Children's Museum of Pittsburgh and MuseumLab are located on the largest cultural campus for children and families in the country.

Being Green

At Children's Museum of Pittsburgh

Children’s Museum of Pittsburgh became one of the largest Silver LEED (Leadership in Energy and Environmental Design) certified museums in the country in 2006, on the heels of a major expansion which included the renovation of the adjacent former Buhl Planetarium. The project’s design and construction practices used sustainable principles such as water conservation, energy management, waste management, reusing resources emphasizing the use of recycled materials and improving indoor air quality. A significant percentage of the wood used was from sustainable forests, over 50% of all materials were locally manufactured and/or harvested, and the contractors recycled 50–75% of building materials. Reusable building systems such as doors, handrails, light fixtures, and marble panels were salvaged and made available for resale to the general public through a unique partnership with Construction Junction.

Green features of the Museum include:

  • 100% renewable energy for electricity
  • Demonstration photo voltaic (solar energy) system that powers the balloon lighting of the Big Red Room Café
  • A 9’ x 12’ vegetated roof
  • Use of adhesives, sealants, paints, carpets and composite wood that are certified formaldehyde free and produce near zero-level off gassing
  • Dual flush toilets, low flow urinals and aerators at all faucets
  • Proximity to public transportation
  • Provisions for bicycle parking for employees and visitors

Learn more about our expansion by reading LEED Building Features and Construction Cost Analysis by Mascaro Construction Company and Perkins Eastman Architects PC in the PDF below.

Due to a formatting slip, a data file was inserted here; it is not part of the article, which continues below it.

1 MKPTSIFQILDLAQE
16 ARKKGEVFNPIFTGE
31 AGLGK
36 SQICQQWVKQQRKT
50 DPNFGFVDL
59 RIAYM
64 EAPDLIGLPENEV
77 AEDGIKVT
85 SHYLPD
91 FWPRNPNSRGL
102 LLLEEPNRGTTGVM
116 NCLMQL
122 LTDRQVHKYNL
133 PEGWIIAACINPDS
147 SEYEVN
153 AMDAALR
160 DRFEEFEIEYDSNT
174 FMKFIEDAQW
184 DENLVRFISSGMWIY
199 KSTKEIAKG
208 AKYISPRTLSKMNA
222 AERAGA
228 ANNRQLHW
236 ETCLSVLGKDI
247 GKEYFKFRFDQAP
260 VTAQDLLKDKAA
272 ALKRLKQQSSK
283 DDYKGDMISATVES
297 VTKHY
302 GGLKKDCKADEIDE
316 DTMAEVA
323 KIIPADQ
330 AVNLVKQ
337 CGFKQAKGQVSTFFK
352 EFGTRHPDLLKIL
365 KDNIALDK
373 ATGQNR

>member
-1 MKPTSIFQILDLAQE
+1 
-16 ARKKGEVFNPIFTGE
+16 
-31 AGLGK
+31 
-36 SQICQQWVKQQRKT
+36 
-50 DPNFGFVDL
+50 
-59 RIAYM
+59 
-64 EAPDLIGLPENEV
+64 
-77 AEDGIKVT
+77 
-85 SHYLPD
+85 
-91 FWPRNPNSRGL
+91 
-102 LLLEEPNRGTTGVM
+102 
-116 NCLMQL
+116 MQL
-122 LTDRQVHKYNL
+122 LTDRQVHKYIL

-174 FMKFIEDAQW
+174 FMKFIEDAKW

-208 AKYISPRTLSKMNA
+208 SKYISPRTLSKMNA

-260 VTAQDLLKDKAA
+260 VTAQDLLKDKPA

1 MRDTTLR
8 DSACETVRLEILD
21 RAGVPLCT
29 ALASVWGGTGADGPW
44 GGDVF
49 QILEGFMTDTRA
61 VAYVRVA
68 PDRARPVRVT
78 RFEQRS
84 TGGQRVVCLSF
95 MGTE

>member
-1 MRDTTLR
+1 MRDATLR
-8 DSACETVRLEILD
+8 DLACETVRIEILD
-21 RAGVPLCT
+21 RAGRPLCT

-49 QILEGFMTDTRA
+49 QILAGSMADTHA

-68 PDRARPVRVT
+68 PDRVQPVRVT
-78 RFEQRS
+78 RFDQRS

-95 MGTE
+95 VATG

At MuseumLab

Our newest building, located in the adjacent former Carnegie Free Library of Allegheny opened in 1890, was awarded Gold LEED (Leadership in Energy and Environmental Design) Green Building Certification in April 2020, coinciding with its one-year anniversary of opening to the public. MuseumLab achieved this by implementing practical and measurable strategies and solutions in areas including sustainable site development, water savings, energy efficiency, materials selection and indoor environmental quality. Through design, construction and operations practices that improve environmental and human health, LEED-certified buildings are helping to make the world more sustainable.

Outside

The Garden

This outdoor exhibit adjacent to the Museum’s main entrance was built using reclaimed chimney liners and wood, and includes a rain barrel system and demonstration compost bin. Learn about the programs and other features of the Garden.

The Permaculture Garden

This garden, located outside the Café doors, was designed to mimic natural systems in order to maximize sustainability and productivity and minimize upkeep. It features blueberry, elderberry and currant bushes, Paw Paw trees and a variety of native flowers and medicinal and edible herbs.

Learn more through Pittsburgh Permaculture.

The Permaculture Garden is funded by the Alcoa Foundation.

Awards
  • Preservation PA’s Historic Preservation Award for MuseumLab — Construction Project, Rehabilitation, 2020
  • Green Building Alliance Vanguard Award, 2020
  • Citizens for Pennsylvania’s Future (PennFUTURE) Platinum Green Power Award, 2008, for purchasing 100% electricity from renewable energy sources, including wind and hydro power.
  • Western PA Environmental Award, 2008, for educational and institutional efforts to promote green practices and messages.
  • Green Building Alliance Shades of Green Leadership, 2006, awarded to Children’s Museum Executive Director Jane Werner as a leader who helped transform the Pittsburgh region into a more sustainable place to live and work.
Buhl Community Park

Buhl Community Park at Allegheny Square, a revitalized community resource for Pittsburgh’s Northside, sits in front of the Children’s Museum.

The park features a central plaza with tables and chairs, a large meadow with native grasses, benches, natural bluestone walls for seating, rain gardens for storm water mitigation, bike racks and drinking fountains for both visitors and pets.

The centerpiece of the park is Cloud Arbor,  public art by artist Ned Kahn, which emits a cloud of mist that cools off visitors in the summer months.  Cloud Arbor was made possible through a gift from the Charity Randall Foundation.